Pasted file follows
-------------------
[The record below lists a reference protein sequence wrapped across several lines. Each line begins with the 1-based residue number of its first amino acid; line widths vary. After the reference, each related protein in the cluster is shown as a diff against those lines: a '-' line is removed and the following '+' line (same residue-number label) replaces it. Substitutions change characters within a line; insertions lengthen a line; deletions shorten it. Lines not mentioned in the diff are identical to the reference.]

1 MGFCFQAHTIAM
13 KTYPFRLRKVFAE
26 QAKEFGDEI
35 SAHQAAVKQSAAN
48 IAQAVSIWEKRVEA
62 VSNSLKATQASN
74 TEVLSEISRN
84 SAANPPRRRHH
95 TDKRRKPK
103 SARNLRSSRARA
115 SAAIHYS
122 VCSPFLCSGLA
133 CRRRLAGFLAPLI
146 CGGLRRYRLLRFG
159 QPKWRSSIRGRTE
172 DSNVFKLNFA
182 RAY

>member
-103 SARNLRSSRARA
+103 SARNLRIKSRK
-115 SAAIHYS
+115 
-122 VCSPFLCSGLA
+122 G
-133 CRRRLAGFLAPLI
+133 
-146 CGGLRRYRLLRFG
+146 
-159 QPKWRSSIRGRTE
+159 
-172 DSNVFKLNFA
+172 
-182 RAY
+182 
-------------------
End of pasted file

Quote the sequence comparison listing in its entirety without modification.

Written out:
[The record below lists a reference protein sequence wrapped across several lines. Each line begins with the 1-based residue number of its first amino acid; line widths vary. After the reference, each related protein in the cluster is shown as a diff against those lines: a '-' line is removed and the following '+' line (same residue-number label) replaces it. Substitutions change characters within a line; insertions lengthen a line; deletions shorten it. Lines not mentioned in the diff are identical to the reference.]

1 MGFCFQAHTIAM
13 KTYPFRLRKVFAE
26 QAKEFGDEI
35 SAHQAAVKQSAAN
48 IAQAVSIWEKRVEA
62 VSNSLKATQASN
74 TEVLSEISRN
84 SAANPPRRRHH
95 TDKRRKPK
103 SARNLRSSRARA
115 SAAIHYS
122 VCSPFLCSGLA
133 CRRRLAGFLAPLI
146 CGGLRRYRLLRFG
159 QPKWRSSIRGRTE
172 DSNVFKLNFA
182 RAY

>member
-103 SARNLRSSRARA
+103 SARNLRIKSRK
-115 SAAIHYS
+115 
-122 VCSPFLCSGLA
+122 G
-133 CRRRLAGFLAPLI
+133 
-146 CGGLRRYRLLRFG
+146 
-159 QPKWRSSIRGRTE
+159 
-172 DSNVFKLNFA
+172 
-182 RAY
+182 